Steve Carroll of The Age criticized the book and others like it for watering down philosophical content while making tenuous connections with popular themes in order to maximize appeal to consumers.[15] The book was satirized in an article titled "The 'Popular Culture and Philosophy' Books and Philosophy: Philosophy, You’ve Officially Been Pimped", in the online journal Flow TV.[16]

See also[edit]

References[edit]

  1. ^ Irwin, William (editor); Mark Conard, Aeon Skoble (co editors) (February 28, 2001). The Simpsons and Philosophy: The D'oh! of Homer. Blackwell Publishing (The Blackwell Philosophy & Pop Culture Series). ISBN 0-8126-9433-3.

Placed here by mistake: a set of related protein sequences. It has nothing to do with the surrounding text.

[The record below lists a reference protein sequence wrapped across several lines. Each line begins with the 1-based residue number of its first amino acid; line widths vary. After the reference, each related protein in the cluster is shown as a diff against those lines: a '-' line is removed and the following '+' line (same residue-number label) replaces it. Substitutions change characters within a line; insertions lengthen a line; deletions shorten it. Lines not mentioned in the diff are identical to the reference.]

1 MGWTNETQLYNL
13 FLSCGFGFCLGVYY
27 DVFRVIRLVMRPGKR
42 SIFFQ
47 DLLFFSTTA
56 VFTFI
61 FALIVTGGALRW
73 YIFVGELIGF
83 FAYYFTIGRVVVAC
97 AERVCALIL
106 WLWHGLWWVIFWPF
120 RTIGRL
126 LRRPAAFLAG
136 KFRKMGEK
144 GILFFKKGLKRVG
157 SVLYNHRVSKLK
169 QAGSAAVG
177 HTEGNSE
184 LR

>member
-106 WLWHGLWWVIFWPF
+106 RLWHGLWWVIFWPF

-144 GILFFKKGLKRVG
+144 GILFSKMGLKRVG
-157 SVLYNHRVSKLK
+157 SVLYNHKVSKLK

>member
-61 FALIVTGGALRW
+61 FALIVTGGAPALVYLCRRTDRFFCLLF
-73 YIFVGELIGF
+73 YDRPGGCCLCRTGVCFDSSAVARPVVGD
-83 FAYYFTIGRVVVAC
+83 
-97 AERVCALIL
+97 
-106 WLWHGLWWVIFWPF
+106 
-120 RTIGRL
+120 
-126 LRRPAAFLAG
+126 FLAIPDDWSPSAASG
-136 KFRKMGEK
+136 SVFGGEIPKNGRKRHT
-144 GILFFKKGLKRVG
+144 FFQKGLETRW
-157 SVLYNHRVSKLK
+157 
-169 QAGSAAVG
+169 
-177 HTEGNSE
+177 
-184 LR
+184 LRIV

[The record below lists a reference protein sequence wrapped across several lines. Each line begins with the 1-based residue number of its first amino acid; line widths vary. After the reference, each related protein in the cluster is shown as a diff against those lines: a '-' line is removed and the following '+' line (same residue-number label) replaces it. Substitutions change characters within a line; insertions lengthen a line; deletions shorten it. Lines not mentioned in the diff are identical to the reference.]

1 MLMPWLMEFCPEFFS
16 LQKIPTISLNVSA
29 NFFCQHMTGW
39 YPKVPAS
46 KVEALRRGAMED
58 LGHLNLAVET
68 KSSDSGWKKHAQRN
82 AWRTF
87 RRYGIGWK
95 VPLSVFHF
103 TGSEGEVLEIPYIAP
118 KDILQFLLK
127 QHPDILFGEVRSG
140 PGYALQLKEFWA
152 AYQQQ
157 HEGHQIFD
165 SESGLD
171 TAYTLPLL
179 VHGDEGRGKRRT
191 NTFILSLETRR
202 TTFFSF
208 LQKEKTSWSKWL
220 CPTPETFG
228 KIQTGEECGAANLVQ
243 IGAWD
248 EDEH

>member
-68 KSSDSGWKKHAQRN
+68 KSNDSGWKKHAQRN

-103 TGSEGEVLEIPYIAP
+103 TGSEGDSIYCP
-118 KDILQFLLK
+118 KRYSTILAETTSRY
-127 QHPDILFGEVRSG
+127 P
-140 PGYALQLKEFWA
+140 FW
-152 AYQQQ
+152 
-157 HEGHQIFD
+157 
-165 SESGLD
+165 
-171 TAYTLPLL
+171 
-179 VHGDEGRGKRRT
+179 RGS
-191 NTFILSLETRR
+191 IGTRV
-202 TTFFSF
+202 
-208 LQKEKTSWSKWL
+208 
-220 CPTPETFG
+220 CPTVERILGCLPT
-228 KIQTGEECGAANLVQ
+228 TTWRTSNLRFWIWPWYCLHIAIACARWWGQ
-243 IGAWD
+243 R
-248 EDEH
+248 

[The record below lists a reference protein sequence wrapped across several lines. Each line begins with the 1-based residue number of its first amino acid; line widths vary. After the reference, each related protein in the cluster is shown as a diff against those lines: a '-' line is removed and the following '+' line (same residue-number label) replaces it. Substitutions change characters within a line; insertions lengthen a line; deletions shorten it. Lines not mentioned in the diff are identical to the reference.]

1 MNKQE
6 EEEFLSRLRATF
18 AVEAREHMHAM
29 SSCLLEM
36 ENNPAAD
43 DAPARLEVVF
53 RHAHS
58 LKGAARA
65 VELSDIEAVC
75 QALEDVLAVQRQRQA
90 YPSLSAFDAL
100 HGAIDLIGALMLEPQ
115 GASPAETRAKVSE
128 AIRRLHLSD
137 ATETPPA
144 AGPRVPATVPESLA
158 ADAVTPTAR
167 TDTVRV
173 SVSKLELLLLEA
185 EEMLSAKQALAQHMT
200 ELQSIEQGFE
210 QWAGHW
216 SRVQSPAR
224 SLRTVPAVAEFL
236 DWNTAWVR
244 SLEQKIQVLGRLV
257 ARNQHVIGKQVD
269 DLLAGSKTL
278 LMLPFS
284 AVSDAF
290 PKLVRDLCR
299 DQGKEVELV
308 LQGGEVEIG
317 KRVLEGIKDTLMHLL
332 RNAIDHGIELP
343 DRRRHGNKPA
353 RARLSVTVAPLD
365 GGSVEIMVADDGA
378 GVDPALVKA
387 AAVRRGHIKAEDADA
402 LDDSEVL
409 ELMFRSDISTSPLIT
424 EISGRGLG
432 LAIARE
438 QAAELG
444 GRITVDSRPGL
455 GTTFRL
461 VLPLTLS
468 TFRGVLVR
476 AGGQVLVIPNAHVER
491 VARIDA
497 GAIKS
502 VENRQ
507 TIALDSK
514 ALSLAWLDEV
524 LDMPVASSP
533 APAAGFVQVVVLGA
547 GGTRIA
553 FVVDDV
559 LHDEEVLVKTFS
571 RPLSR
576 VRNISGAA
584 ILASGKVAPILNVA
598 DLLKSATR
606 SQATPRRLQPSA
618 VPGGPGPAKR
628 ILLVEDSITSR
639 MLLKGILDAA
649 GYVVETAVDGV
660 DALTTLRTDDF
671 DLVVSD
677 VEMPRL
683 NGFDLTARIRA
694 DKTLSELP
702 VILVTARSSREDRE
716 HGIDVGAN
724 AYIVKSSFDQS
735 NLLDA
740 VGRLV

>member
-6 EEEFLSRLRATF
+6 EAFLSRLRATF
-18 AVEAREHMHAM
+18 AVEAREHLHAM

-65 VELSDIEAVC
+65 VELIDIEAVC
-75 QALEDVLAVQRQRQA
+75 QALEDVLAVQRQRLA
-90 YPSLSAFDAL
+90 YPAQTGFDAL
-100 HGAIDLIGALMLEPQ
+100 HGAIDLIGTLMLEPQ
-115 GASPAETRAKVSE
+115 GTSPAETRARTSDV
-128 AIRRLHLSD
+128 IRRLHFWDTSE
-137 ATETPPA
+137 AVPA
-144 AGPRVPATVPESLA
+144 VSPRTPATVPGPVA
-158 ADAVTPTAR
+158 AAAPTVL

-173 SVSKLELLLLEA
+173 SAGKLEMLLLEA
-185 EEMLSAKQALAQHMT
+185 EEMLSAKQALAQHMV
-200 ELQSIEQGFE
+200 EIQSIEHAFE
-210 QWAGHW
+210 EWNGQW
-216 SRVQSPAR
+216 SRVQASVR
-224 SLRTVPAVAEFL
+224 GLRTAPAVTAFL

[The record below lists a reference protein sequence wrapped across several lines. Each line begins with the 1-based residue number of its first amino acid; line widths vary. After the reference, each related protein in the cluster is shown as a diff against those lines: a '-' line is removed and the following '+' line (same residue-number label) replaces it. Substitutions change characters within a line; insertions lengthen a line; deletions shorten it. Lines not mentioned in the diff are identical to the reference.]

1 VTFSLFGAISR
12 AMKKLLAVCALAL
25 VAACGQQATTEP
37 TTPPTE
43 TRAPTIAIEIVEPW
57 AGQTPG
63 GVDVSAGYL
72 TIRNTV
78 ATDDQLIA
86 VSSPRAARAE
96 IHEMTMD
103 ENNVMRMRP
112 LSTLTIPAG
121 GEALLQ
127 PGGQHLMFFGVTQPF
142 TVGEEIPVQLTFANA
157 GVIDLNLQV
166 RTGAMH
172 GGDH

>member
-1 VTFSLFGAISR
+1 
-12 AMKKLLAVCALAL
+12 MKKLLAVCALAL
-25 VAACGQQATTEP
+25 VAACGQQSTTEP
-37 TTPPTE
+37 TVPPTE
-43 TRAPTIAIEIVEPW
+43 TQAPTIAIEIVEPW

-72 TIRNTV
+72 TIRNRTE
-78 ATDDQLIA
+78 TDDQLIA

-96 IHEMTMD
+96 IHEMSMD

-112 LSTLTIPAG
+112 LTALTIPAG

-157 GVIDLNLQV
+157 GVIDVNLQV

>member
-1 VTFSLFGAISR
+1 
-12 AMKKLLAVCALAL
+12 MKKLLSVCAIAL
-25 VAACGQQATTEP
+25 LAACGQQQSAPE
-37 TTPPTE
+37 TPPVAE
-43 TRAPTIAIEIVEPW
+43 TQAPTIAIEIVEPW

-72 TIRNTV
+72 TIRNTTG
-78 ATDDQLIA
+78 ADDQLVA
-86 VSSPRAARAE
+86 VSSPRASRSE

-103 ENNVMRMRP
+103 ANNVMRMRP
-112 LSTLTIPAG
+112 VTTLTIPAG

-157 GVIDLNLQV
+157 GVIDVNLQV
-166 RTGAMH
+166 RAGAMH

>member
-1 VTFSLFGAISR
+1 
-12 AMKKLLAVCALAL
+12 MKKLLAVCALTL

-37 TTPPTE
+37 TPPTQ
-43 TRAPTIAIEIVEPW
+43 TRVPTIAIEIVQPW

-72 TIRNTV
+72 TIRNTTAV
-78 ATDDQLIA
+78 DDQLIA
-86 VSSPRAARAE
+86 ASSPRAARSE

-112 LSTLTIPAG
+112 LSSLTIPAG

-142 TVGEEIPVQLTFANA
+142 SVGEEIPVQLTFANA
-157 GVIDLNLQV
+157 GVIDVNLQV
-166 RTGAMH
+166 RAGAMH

2. ^ "Popular Culture and Philosophy series" www.opencourtbooks.com. Retrieved on November 28, 2007
  3. ^ a b c Green, John (April 15, 2001). "The Simpsons and Philosophy: the D'oh of Homer. Review". Booklist (American Library Association) 97 (16): Page 1524. Retrieved 2007-11-28. 
  4. ^ Burkeman, Oliver (June 30, 2007). "Weekend: EMBIGGENING THE SMALLEST MAN: There are few places on the planet where the influence of five bright yellow, boggle-eyed residents of Springfield has yet to be felt, and there will be fewer still with the long-awaited arrival of the first Simpsons movie". The Guardian (Guardian Newspapers Limited). pp. Page 22. 
  5. ^ a b Staff (March 12, 2001). "The Simpsons and Philosophy: The D'oh! of Homer, Review". Publishers Weekly (Cahners Business Information, Inc.) 248 (11): Page 72. Retrieved 2007-11-28.